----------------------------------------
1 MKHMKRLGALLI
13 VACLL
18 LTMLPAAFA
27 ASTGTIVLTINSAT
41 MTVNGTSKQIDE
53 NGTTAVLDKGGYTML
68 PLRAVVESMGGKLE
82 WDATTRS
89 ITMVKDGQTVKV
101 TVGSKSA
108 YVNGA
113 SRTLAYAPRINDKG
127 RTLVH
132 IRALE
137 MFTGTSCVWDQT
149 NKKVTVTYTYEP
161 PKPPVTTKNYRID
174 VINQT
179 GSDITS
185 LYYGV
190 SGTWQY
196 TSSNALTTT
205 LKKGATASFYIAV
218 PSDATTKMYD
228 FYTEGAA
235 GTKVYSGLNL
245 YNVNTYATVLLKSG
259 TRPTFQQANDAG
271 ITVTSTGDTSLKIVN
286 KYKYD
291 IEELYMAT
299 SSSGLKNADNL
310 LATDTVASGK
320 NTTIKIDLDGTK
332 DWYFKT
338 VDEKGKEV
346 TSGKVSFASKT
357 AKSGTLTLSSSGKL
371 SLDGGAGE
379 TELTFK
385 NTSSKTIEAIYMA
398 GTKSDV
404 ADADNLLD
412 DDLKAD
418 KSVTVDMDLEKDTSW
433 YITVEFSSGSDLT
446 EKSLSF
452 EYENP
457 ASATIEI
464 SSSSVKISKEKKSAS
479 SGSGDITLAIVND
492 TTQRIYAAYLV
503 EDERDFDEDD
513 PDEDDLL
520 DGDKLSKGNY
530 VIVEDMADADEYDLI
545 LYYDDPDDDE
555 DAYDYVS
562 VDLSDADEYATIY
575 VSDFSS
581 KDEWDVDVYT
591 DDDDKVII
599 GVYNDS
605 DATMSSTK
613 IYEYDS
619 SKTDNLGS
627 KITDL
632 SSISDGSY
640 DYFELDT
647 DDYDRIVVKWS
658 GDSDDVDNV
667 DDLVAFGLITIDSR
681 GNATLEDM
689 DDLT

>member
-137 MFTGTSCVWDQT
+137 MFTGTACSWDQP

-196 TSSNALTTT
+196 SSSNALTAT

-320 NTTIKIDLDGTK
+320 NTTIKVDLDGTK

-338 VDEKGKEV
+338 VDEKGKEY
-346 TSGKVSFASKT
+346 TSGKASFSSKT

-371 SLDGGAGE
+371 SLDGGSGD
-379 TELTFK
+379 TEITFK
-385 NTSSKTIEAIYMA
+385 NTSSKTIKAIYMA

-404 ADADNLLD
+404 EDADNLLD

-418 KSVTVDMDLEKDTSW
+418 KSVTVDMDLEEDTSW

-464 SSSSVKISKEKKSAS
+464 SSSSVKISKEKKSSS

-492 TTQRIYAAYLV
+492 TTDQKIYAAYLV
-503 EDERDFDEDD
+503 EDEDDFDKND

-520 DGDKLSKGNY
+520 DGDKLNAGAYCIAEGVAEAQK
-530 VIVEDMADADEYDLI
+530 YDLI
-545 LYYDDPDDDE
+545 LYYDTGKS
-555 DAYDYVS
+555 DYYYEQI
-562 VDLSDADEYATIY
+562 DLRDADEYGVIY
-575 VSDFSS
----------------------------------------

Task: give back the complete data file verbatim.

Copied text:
1 MKHMKRLGALLI
13 VACLL
18 LTMLPAAFA
27 ASTGTIVLTINSAT
41 MTVNGTSKQIDE
53 NGTTAVLDKGGYTML
68 PLRAVVESMGGKLE
82 WDATTRS
89 ITMVKDGQTVKV
101 TVGSKSA
108 YVNGA
113 SRTLAYAPRINDKG
127 RTLVH
132 IRALE
137 MFTGTSCVWDQT
149 NKKVTVTYTYEP
161 PKPPVTTKNYRID
174 VINQT
179 GSDITS
185 LYYGV
190 SGTWQY
196 TSSNALTTT
205 LKKGATASFYIAV
218 PSDATTKMYD
228 FYTEGAA
235 GTKVYSGLNL
245 YNVNTYATVLLKSG
259 TRPTFQQANDAG
271 ITVTSTGDTSLKIVN
286 KYKYD
291 IEELYMAT
299 SSSGLKNADNL
310 LATDTVASGK
320 NTTIKIDLDGTK
332 DWYFKT
338 VDEKGKEV
346 TSGKVSFASKT
357 AKSGTLTLSSSGKL
371 SLDGGAGE
379 TELTFK
385 NTSSKTIEAIYMA
398 GTKSDV
404 ADADNLLD
412 DDLKAD
418 KSVTVDMDLEKDTSW
433 YITVEFSSGSDLT
446 EKSLSF
452 EYENP
457 ASATIEI
464 SSSSVKISKEKKSAS
479 SGSGDITLAIVND
492 TTQRIYAAYLV
503 EDERDFDEDD
513 PDEDDLL
520 DGDKLSKGNY
530 VIVEDMADADEYDLI
545 LYYDDPDDDE
555 DAYDYVS
562 VDLSDADEYATIY
575 VSDFSS
581 KDEWDVDVYT
591 DDDDKVII
599 GVYNDS
605 DATMSSTK
613 IYEYDS
619 SKTDNLGS
627 KITDL
632 SSISDGSY
640 DYFELDT
647 DDYDRIVVKWS
658 GDSDDVDNV
667 DDLVAFGLITIDSR
681 GNATLEDM
689 DDLT

>member
-137 MFTGTSCVWDQT
+137 MFTGTACSWDQP

-196 TSSNALTTT
+196 SSSNALTAT

-320 NTTIKIDLDGTK
+320 NTTIKVDLDGTK

-338 VDEKGKEV
+338 VDEKGKEY
-346 TSGKVSFASKT
+346 TSGKASFSSKT

-371 SLDGGAGE
+371 SLDGGSGD
-379 TELTFK
+379 TEITFK
-385 NTSSKTIEAIYMA
+385 NTSSKTIKAIYMA

-404 ADADNLLD
+404 EDADNLLD

-418 KSVTVDMDLEKDTSW
+418 KSVTVDMDLEEDTSW

-464 SSSSVKISKEKKSAS
+464 SSSSVKISKEKKSSS

-492 TTQRIYAAYLV
+492 TTDQKIYAAYLV
-503 EDERDFDEDD
+503 EDEDDFDKND

-520 DGDKLSKGNY
+520 DGDKLNAGAYCIAEGVAEAQK
-530 VIVEDMADADEYDLI
+530 YDLI
-545 LYYDDPDDDE
+545 LYYDTGKS
-555 DAYDYVS
+555 DYYYEQI
-562 VDLSDADEYATIY
+562 DLRDADEYGVIY
-575 VSDFSS